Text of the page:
For those that have emissions testing...

Discussion in 'LS2 6.0L V8' started by Boricua SS, Nov 30, 2014.

  1. Boricua SS

    Boricua SS Well-Known Member

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    I know this is a long shot here, but figured I'd give it a shot. I already posted this on SS owners since this specifically pertains to the SS platform and Long Tube headers... but for those who have emissions testing in your county/state...

    For those that have Long Tube headers and have the catted Y-pipe, how did your emission testing go? Did you pass? Did you fail? If you failed, what specifically made you fail?

    Here in Ohio, there are only 7 counties that test for emissions and I happen to live in one of them. The way they test here is they "visually" inspect for cats on the vehicle by having 1 or 2 techs walking around the vehicle with mirrors on like a broom handle and they place them underneath the vehicle. Next, if your vehicle is a 1996 or newer, they plug their computer into your OBDII port and read your computer from there. From what I gather, they are checking to see if you've had any recent CEL's and that's it. If, for any reason, they can see that you've recently cleared a CEL or they see that the system is "not ready" they will automatically fail you. This is from the Ohio E-Check website...

    Why would a vehicle fail an OBD II test?

    ◾Malfunctioning catalytic converter
    ◾Faulty gas cap
    ◾Fuel system malfunction
    ◾Incorrect ignition timing
    ◾Malfunctioning air injection system
    ◾Misrouted vacuum lines
    ◾Contaminated engine oil
    ◾Faulty positive crankcase ventilation (PCV) system or exhaust gas re-circulation (EGR) system


    And here is what they mean by "Not Ready"

    What does "not ready" mean?

    A service technician will turn off the dashboard "check engine" light after most repairs. This resets the vehicle's emission system components to "not ready". The status remains "not ready" until the vehicle's computer has had adequate time to review the repaired component. This happens after the vehicle is driven for a period of time established by the manufacturer.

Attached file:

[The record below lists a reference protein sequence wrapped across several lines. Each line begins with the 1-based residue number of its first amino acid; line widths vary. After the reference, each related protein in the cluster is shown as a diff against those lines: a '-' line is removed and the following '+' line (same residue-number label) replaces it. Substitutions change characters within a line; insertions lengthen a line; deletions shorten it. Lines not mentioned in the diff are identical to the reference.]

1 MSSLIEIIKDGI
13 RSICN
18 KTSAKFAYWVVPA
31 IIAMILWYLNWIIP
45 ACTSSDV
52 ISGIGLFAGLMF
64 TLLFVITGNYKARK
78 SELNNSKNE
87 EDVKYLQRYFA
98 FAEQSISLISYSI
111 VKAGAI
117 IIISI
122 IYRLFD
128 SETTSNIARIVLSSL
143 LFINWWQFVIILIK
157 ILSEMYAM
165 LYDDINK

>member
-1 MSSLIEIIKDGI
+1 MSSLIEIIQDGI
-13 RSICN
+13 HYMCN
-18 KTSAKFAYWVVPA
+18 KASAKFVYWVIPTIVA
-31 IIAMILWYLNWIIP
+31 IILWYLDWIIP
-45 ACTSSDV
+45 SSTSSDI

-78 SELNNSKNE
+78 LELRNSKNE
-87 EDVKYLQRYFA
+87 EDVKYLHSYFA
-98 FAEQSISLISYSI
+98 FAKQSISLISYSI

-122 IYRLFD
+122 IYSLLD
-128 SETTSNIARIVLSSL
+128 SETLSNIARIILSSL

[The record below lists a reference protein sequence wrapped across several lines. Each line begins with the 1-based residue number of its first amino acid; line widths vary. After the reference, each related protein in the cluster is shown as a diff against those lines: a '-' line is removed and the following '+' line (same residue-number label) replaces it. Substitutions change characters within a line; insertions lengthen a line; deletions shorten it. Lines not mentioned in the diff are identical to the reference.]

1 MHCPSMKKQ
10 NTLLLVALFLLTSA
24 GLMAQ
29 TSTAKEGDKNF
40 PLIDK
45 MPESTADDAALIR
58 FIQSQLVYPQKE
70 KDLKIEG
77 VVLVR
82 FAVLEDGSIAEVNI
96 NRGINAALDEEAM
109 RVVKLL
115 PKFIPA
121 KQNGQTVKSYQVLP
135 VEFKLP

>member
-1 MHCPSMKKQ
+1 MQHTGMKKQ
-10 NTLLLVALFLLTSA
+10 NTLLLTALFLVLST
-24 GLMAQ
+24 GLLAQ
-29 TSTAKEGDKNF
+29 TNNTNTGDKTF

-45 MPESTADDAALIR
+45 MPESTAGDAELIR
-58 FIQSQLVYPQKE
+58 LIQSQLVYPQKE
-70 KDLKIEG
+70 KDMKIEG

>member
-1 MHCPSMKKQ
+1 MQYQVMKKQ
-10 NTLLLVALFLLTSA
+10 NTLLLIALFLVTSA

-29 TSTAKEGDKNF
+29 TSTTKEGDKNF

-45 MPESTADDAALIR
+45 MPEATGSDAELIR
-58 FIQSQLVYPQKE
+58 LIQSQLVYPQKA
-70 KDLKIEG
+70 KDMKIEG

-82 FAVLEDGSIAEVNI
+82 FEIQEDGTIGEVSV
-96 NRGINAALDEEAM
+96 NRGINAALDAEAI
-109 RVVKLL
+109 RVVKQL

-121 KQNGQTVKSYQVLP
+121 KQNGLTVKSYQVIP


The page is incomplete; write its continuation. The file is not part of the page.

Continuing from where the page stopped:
If the vehicle's emissions system status is "not ready" when it is presented at the E-Check station during the initial test cycle, a tailpipe emissions test may be conducted. As of January 1, 2013, 2005 and newer model year vehicles will not be permitted to downgrade to the tailpipe test.

    If the vehicle is transferred to another test type, the vehicle must remain on the different test track until the vehicle passes the emissions test or receives a waiver. For example, if the vehicle undergoes an OBD II test and fails, it cannot be downgraded to a tailpipe test on a re-test; the vehicle must pass the OBD II test.

    For initial and subsequent tests, if a dashboard light is on when the vehicle is presented at the E-Check station, the vehicle will fail the test.


    So with all that said, with the rear O2 sensors being tuned out and getting a dyno/street tune, do any of you think that I would have problems passing my Emissions tests with Long tube headers and a catted y-pipe?
     
  2. Mooseman

    Mooseman Moderator

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    It might depend on how the post-cat O2 sensors were tuned out. Although they might not throw a code, the PCM may not show ready for that system. The other thing is that if the techs know there should be post-cat sensors, they may fail you visually.

    Do you have a code reader that shows I/M Readiness? A Bluetooth adapter with Torque will do that.
     
  3. Boricua SS

    Boricua SS Well-Known Member

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    Yea I have bluetooth and the tprque app, I also have an aeroforce gauge. But I talked to the local echeck garage and it has been confirmed that as long as I have the proper tune, and they can visually see a cat or cats, then I'll pass. :yes:
     
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  4. Matt

    Matt Silver Supporter

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    So does that mean that you can gut them? :biggrin:
     
  5. BlazingTrails

    BlazingTrails Banned

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    :yes:
     
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  6. Boricua SS

    Boricua SS Well-Known Member

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    I can gut them but... it all depends on the tune and im not that trusting yet. I was quoted $750 from the local performance shop to do a dyno tune. I told them to kick rocks. I'll for over that kinda money when im fully built and need a realllly good dialed in tune for all the mods.
     

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